Magazine article Global Finance

Economic Populism Boosts Ecommerce

Magazine article Global Finance

Economic Populism Boosts Ecommerce

Article excerpt

The Trump campaign in the United States and the UK's Brexit movement put forth renewed calls for economic policies with potential to limit or reduce cross-border trade. A variety of measures have been suggested, such as renegotiation of some trade deals, suspension of others, higher taxes and tariffs on imports.

Yet if traditional cross-border trade is under global attack, crossborder commerce through the Internet is growing. Market research firm eMarketer expects retail ecommerce sales will reach $1.9 trillion in 2016 and $4.1 trillion in 2020, making up 14.6% of total retail spending by then. At the same time, according to the WTO, 2016 saw the slowest global trade and output growth since the financial crisis.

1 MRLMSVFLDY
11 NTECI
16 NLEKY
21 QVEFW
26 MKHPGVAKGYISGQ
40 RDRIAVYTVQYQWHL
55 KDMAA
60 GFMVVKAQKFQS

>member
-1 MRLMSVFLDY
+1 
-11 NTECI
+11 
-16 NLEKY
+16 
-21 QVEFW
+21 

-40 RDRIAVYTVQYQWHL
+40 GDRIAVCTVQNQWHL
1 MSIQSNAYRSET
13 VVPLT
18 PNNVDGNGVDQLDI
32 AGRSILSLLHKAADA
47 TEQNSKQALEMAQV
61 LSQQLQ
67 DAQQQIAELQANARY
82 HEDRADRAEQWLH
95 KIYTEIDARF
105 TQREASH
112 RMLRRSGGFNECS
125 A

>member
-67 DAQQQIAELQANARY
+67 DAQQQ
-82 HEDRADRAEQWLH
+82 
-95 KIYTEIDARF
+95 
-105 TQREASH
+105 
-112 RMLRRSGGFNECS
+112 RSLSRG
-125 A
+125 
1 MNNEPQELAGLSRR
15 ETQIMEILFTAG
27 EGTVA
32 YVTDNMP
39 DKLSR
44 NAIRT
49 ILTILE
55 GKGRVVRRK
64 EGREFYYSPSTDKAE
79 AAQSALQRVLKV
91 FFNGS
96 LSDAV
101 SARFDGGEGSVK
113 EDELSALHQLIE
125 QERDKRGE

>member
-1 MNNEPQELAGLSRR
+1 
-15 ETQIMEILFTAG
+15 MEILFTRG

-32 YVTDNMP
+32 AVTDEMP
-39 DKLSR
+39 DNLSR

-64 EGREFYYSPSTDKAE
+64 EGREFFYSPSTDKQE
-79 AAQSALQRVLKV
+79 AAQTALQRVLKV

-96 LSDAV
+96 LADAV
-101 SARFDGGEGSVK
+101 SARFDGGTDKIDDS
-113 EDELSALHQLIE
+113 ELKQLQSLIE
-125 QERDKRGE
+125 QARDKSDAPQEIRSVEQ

The current political atmosphere, in fact, lends itself to ecommercewhich companies already prefer to the expense of brick-and-mortar. First, if companies in the Western world, especially in the US, go back to local manufacturing, that will put greater physical distance between producers and foreign target markets. Renegotiated or new trade agreements will provide countries the opportunity to include new rules that reflect the rise of digital commerce.

"Regardless of political sentiment, advances in shipping technology have removed the complexities of cross-border trade, making international expansion easier for small to medium-sized businesses," notes Carl Hartmann, co-founder and CEO of Temando, a shipping software company.

Second, the concept of "America First," the leading theme of the new US administration, and populist political and economic sentiments in Europe bring back brand nationality. …

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